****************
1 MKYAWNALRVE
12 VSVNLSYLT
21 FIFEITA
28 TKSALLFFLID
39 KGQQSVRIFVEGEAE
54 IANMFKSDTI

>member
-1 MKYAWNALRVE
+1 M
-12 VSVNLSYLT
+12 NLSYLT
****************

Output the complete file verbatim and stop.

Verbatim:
1 MKYAWNALRVE
12 VSVNLSYLT
21 FIFEITA
28 TKSALLFFLID
39 KGQQSVRIFVEGEAE
54 IANMFKSDTI

>member
-1 MKYAWNALRVE
+1 M
-12 VSVNLSYLT
+12 NLSYLT